Is it time to scrap the state’s salary schedule for teachers?
Key budget writer ponders better approach to compensate and retain educators
N.C. Rep. Craig Horn, an influential budget writer from Union County who chairs the House education appropriations committee, isn’t sure he likes the current salary scale for teachers, the one adopted by lawmakers two years ago that nixes annual raises for teachers in favor of a multi-tiered approach with bigger pay bumps every five years.
He’s not sure he likes Gov. Pat McCrory’s idea either— a 5 percent average pay increase coupled with a return to yearly salary increases for teachers.
Today, in fact, the only thing that Horn seems sure of is that he’s not sure at all.
“We don’t want to force teachers out of the classrooms,” says Horn. “That’s front-page, top of the fold for me. But, as a legislator, I have to be circumspect.”
McCrory’s budget proposal, drafted in the midst of an increasingly bitter, and close, re-election-campaign came weeks after N.C. Superintendent of Public Instruction June Atkinson and House Speaker Tim Moore bandied about ideas for teacher pay. The former suggested a 10-percent, across-the-board raise; the latter indicated 2 percent was far more realistic.
But, this week, with Horn’s committee meeting to grind out the details of the state’s education budget, the rhetoric meets the reality.
Prominent in the discussions surrounding teacher pay, in addition to the one-time bonuses proposed by McCrory and raises targeting early-career teachers, will be the state’s salary schedule for educators, an ever-shifting model that, since it was revised by legislators in 2014, drops teachers into multiple pay tiers.
Under the current model, teachers would receive modest pay increases for every five years of experience, compared to earlier incarnations that reward teachers with higher pay on an annual basis.
McCrory’s proposal this month eschews the former for the latter, reportedly to assuage growing concerns that young, qualified teachers—frustrated by lax pay and a grindingly slow salary schedule—are migrating outside the state for work.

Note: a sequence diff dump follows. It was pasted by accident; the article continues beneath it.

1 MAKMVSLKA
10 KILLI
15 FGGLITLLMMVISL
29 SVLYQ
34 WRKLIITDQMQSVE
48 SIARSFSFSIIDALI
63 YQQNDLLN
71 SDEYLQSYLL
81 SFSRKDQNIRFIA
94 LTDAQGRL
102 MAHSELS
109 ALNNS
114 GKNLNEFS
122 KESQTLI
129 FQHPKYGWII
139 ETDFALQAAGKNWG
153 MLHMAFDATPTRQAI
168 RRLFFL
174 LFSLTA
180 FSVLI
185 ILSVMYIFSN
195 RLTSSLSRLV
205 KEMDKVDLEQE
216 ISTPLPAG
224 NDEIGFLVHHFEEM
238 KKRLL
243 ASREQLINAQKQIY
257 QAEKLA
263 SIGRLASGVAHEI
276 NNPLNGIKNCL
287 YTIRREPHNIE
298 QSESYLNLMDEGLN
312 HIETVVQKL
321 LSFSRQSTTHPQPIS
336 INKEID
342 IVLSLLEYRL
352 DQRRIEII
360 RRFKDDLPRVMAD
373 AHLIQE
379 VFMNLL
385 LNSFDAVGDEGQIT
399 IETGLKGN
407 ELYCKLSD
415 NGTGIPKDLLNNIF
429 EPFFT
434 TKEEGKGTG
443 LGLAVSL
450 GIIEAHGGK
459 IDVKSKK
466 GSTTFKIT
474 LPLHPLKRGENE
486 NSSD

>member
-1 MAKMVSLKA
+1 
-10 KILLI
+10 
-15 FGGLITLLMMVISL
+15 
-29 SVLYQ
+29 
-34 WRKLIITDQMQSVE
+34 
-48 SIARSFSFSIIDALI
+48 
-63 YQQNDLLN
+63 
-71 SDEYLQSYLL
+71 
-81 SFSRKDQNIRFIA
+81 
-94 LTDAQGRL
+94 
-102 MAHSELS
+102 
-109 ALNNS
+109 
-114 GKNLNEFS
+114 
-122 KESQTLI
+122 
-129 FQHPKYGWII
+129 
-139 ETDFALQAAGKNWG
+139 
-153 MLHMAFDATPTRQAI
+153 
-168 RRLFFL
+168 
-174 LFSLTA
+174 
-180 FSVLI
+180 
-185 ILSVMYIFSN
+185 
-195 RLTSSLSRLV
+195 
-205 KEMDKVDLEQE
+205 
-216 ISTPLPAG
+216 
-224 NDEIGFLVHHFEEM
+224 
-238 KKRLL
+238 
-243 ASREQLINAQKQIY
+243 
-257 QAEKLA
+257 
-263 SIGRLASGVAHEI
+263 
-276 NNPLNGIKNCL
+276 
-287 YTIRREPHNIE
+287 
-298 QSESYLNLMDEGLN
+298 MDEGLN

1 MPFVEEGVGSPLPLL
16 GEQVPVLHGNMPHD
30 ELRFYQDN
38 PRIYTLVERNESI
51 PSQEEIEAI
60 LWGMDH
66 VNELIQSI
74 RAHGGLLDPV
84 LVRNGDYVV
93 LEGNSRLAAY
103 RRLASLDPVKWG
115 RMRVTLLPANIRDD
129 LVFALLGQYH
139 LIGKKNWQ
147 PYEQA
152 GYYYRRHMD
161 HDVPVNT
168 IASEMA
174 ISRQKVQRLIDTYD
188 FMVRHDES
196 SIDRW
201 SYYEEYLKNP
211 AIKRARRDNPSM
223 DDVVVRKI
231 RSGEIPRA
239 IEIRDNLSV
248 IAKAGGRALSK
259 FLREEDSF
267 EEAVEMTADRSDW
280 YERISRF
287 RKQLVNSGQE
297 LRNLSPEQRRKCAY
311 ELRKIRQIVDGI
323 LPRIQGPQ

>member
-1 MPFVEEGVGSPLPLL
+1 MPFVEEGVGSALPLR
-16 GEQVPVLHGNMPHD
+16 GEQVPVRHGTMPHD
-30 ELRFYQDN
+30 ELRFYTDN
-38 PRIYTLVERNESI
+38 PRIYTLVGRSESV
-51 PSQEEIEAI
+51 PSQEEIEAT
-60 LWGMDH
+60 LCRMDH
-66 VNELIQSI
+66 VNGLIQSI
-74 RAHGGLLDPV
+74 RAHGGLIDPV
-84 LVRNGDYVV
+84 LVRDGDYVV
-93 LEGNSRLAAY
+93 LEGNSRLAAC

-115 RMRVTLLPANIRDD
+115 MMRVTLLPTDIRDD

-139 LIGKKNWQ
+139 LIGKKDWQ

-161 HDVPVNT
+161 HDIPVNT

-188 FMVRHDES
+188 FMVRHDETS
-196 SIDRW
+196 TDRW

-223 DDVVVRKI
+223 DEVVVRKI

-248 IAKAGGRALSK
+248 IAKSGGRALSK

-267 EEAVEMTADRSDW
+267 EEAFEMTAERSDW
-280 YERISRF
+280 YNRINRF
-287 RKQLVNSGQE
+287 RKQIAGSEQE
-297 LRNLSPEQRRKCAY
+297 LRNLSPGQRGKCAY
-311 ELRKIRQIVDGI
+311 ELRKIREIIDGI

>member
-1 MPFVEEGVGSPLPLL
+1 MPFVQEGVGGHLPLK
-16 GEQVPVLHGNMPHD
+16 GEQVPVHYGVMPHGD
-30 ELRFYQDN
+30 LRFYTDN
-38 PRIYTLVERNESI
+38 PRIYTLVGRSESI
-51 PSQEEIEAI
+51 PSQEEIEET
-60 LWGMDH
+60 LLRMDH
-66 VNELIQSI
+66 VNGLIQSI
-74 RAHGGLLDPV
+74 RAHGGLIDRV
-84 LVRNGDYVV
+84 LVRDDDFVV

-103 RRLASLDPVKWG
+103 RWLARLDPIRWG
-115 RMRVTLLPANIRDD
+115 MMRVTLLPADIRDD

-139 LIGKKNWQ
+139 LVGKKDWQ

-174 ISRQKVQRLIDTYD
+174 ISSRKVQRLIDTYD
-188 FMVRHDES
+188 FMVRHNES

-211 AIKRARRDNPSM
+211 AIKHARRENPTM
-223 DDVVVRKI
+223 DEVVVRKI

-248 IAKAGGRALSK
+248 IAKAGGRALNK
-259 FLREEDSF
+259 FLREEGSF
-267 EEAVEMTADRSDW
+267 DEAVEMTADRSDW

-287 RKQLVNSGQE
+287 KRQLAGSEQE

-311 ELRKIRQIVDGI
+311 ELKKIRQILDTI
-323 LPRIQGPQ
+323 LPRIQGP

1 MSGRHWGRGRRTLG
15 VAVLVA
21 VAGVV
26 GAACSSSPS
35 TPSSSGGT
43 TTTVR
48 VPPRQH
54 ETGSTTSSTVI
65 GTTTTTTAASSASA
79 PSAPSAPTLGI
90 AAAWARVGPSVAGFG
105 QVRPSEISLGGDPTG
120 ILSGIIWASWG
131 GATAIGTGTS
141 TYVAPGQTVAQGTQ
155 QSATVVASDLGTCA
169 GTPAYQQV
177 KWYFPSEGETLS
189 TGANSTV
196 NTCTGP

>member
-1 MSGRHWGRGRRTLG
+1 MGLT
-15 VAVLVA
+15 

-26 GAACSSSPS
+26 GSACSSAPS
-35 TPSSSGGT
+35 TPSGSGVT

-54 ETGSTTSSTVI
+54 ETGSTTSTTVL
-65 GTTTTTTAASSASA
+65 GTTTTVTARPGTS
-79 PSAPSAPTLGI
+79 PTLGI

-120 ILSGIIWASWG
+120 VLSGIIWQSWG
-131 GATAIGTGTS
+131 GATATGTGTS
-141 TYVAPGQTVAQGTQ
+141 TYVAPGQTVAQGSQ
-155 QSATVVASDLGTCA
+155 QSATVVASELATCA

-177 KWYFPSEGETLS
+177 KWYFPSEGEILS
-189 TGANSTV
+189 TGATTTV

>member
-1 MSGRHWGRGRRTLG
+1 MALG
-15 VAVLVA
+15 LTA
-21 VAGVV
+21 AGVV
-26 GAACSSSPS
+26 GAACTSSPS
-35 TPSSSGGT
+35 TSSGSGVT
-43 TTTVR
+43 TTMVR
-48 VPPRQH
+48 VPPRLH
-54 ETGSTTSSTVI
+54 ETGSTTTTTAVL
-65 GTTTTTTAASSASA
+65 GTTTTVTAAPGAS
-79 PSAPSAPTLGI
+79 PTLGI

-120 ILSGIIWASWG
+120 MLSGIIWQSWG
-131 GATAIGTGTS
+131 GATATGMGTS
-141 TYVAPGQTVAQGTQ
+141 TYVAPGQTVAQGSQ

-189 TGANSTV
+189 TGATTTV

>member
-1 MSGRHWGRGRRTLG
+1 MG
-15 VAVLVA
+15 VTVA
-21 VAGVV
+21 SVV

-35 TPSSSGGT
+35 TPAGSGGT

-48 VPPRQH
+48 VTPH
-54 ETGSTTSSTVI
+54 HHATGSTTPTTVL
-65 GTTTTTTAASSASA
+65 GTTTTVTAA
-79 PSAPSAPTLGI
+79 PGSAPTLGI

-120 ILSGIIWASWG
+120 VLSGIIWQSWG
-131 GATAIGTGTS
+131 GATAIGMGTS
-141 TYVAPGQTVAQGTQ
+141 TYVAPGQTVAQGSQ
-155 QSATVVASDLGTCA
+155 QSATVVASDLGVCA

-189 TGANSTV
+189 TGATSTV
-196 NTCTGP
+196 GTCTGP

Under North Carolina’s current salary schedule, it would take teachers in the state 25 years to cap out at $50,000. McCrory’s plan reaches that number a little sooner, at about 20 years.
Yet, as budget negotiations intensify, it remains to be seen whether lawmakers such as Horn will side with the governor. Horn called the governor’s proposal “aggressive and exciting” this week, but pointed out top budget lawmakers are reluctant to commit without first considering long-underpaid state employees too.
“There are a lot of members who are equally concerned about retaining and rewarding our police and other state employees as they are about keeping or retaining our teachers,” said Horn.
Meanwhile, public education advocates—meeting to deride teacher working conditions on National Teacher Appreciation Day—were less than enthused about McCrory’s budget this week, casting it as little more than electioneering from a governor embroiled in an apparently uphill fight for re-election.
“We’ve got to develop a plan they’re going to commit to,” says Rodney Ellis, president of the N.C. Association of Educators (NCAE), the state’s largest teacher advocacy organization. “It can’t be, every time there’s an election year, come out with an astronomical proposal.”
Sen. Angela Bryant, a Democrat from Rocky Mount, says she knows what teachers have sacrificed in North Carolina. “They give from the heart,” she said this week. “Because, surely, they are not teaching in this profession for the money.”
Bryant and a host of education leaders in the General Assembly and advocacy organizations presented a laundry list of demands this week in the legislative building that they say will “restore respect” to the state’s teachers.
Their list, among other wish list items, includes paying teachers at the national average, about $56,000; increased per-pupil spending; raises for school administrators; restoring teacher tenure rights; reforming a school A-F grading system that they say disproportionately factors in test scores over student growth; and funding a scholarship program aimed at prepping new teachers.
The salary schedule, as long as it caps out at just $50,000 for many teachers, is clearly low on that list, according to Ellis of the NCAE. Yet it remains a pivotal point in the governor’s much-discussed budget proposal.
North Carolina’s teacher salary schedule has seen many changes over the years, says Philip Price, chief financial officer for the N.C. Department of Public Instruction (DPI).